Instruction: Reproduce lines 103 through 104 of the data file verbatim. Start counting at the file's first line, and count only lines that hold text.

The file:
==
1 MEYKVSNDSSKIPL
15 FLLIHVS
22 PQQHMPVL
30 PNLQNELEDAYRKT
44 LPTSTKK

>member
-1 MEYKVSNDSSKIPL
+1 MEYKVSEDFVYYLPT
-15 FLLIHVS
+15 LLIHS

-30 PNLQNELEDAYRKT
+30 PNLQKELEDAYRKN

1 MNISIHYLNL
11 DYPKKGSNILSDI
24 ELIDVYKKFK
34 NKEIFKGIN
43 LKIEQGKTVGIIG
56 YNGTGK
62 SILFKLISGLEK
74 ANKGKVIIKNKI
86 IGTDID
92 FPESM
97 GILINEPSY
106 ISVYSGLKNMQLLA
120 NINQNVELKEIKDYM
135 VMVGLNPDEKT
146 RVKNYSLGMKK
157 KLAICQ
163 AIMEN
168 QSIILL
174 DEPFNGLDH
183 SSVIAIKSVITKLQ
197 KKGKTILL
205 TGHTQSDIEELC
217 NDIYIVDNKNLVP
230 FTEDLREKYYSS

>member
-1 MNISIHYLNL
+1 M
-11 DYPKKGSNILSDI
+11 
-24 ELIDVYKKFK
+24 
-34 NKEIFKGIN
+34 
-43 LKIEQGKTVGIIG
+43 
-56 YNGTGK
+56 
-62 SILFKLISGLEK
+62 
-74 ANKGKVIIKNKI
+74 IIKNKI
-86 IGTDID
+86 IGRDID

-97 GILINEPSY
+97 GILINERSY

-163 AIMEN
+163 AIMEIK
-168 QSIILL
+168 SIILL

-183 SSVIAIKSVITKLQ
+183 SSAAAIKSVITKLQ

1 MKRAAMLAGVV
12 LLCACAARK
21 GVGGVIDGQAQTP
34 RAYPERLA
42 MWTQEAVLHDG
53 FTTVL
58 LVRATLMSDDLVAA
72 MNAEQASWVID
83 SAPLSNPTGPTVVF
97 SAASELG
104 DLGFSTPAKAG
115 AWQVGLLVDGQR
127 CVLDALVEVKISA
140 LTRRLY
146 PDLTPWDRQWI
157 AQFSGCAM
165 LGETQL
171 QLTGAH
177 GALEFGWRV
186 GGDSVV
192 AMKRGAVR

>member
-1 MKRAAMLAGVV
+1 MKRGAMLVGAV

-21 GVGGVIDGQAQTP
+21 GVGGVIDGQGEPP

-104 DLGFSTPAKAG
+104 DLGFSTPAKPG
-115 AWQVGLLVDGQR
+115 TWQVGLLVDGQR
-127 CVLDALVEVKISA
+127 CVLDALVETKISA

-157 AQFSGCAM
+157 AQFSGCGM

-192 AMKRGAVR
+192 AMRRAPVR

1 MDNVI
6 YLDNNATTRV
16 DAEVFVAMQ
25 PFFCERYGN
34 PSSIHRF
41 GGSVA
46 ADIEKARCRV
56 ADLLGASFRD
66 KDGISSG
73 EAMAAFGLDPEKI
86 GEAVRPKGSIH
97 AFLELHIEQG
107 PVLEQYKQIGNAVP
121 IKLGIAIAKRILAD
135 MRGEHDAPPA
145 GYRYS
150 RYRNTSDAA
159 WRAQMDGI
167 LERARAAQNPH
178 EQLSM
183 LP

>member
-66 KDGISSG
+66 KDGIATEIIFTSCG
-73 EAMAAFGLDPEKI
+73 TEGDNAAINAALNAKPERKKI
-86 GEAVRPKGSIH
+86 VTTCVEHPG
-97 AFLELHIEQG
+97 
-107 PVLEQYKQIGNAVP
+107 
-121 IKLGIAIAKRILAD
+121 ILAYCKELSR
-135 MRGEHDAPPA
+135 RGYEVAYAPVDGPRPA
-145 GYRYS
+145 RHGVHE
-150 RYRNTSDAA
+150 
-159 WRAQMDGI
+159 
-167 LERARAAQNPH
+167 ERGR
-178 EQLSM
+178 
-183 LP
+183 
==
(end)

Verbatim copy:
25 PFFCERYGN
34 PSSIHRF